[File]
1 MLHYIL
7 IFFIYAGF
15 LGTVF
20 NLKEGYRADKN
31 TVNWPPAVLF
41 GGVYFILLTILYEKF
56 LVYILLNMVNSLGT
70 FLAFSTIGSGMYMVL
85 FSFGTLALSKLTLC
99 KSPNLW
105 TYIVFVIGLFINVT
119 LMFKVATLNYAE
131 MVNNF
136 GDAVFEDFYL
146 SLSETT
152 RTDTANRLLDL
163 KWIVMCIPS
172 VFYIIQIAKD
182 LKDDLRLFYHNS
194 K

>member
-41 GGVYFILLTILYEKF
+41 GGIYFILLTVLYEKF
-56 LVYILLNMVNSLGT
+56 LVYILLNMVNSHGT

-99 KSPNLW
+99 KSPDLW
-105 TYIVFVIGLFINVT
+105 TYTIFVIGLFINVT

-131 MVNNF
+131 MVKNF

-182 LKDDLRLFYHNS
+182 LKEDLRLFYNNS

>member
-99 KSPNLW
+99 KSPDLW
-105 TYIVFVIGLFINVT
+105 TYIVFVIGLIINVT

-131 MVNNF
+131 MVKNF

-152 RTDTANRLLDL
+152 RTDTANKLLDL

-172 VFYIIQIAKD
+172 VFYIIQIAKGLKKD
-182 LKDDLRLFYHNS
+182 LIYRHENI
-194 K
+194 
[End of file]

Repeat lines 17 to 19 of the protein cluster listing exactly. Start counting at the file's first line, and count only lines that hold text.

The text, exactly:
163 KWIVMCIPS
172 VFYIIQIAKD
182 LKDDLRLFYHNS